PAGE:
Her time of eating filet mignon and drinking vintage Tuscan wines with Peter was over. She thought often of his airy apartment, his startling art—giant frogs leaping about in one painting, a fat man and woman dancing in another. She had pushed his wheelchair into galleries where he was greeted by name: Mr. Drayson. He pointed to what he liked. The staff overlooked Maya, until Peter asked her opinion. Then they rushed to get her a glass of water to match his, and she observed their confusion over who and what she was. She drank, though she wasn’t thirsty, hiding her face behind the glass until her anger passed.
       His daughters never visited, not until he was dying. Then they came and cried and read the will and stopped crying.  
Maya slept fitfully on the couch and woke irritated the next morning. It was not quite seven o’clock when she walked to the Holy Family Catholic Church, passing a check-cashing place and a cell-phone store, metal shutters still down for the night. A barefoot woman curled up in a doorway, likely sleeping but possibly dead. Afraid to get too close, Maya couldn’t tell. The air hung motionless, smelling of the sea and stale garbage.
       At church she arranged to have a Mass said for Peter, though he was an atheist. She dropped a dollar in the plate and cursed Peter for not marrying her or at least leaving her something so she wouldn’t have to rely on charity. She confessed.
       “Anger is a venial sin,” the young priest said.
       “What if it’s justified?”
       Maya remembered why she rarely went to church. She clutched the narrow shelf in the confessional. “He hid our relationship from his children.”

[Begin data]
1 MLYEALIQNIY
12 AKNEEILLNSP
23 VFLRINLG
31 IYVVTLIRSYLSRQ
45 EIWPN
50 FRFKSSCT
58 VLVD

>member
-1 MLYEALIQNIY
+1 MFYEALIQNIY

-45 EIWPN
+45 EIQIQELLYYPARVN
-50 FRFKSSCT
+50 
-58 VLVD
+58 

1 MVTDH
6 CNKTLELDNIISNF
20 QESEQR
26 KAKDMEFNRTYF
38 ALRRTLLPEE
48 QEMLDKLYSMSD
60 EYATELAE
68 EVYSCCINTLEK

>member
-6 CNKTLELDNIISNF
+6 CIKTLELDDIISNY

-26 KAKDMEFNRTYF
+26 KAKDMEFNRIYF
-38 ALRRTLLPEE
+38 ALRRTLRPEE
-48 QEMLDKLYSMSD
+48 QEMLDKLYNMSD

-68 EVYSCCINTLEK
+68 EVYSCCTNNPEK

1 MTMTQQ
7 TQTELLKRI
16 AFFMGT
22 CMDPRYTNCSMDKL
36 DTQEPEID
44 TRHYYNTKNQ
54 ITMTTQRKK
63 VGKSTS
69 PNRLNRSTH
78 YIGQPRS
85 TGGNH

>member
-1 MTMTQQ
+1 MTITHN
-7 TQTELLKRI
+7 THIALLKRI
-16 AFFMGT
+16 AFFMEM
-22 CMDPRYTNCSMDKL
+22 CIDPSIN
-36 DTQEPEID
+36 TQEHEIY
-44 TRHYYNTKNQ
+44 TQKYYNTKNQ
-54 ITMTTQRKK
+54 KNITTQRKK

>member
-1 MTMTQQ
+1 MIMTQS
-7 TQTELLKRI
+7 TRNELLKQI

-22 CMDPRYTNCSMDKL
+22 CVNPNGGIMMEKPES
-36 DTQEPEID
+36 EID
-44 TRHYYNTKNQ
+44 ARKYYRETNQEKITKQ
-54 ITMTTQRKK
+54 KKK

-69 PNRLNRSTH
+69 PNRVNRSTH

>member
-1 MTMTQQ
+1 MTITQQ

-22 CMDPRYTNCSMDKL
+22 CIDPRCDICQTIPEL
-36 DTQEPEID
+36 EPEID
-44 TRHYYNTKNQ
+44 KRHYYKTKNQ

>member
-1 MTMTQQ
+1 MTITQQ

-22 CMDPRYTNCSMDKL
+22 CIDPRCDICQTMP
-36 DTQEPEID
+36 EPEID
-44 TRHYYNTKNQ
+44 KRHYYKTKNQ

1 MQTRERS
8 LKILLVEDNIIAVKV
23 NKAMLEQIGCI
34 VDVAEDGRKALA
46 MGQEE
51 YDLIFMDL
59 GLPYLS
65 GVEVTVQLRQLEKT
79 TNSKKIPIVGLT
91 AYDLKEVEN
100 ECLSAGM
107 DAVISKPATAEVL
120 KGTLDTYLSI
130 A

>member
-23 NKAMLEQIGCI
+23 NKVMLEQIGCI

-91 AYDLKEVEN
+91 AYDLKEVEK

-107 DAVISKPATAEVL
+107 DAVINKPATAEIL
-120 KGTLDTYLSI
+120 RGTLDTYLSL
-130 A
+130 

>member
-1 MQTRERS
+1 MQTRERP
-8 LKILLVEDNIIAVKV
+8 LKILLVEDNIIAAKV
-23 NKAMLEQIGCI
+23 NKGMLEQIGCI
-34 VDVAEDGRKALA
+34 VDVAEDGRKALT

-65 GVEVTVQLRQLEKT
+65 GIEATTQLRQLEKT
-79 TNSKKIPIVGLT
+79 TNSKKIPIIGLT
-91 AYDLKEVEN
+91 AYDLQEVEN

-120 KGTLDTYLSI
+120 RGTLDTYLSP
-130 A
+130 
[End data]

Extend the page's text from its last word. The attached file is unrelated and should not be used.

“No good comes from living together without the holy sacrament.” The priest spoke quickly, as if a line of parishioners were waiting to confess, but in truth the church was almost empty. No one cared about the poor, not even the priest, who wore Armani shoes and a bright collar.
       When she got home, Alberto was working. Only the top of his head showed above the hole he had excavated. Sawdust littered his hair.
       “I almost fell in last night.” She sat on the couch.
       He looked up from the hole. “You wouldn’t be the first.” Dirt lodged in the wrinkles next to his eyes. His face was as round as a tortilla.
       “What about some cones? Like the ones on the highway.”
       “I’d have to lift them from a construction site.”
       She rested her head against the wall and contemplated the ceiling paint peeling in husks. “This house needs to be painted.”
       “You hiring me for another job?”
       “I had only one bed.” She looked into the empty bedroom.  
       “What did you do for a living?”
       “I collected bills for the hospital.”
       Alberto scratched his stomach. “I called the hospital once. When my wife was dying. They gave us a payment plan, but they wouldn’t cut the bill.”
       “If it was up to me, I would have cut your bill.”
       Alberto shook his head. “You say that now. But people like power when they have it.”
       “Don’t hold it against me.”
       “Maybe you could collect bills for me. I’ll give you ten percent. Before you know it, you’ll have enough money for painting.”
       Alone that night, Maya remembered the early years with Peter when he had teeth and his body was capable of pleasing her. Once he took her to a dinner party where waiters in tuxedos served steaming lobster out of the shell. He dipped the flesh in butter and fed it to her, unmindful of sideways looks from other guests. She was excited by his attentions but embarrassed he had introduced her simply as Maya—not wife, or girlfriend, or even the lesser friend. Was it her imagination or did her skin grow darker among that crowd? The other women wore heavy jewels as if unaware of them.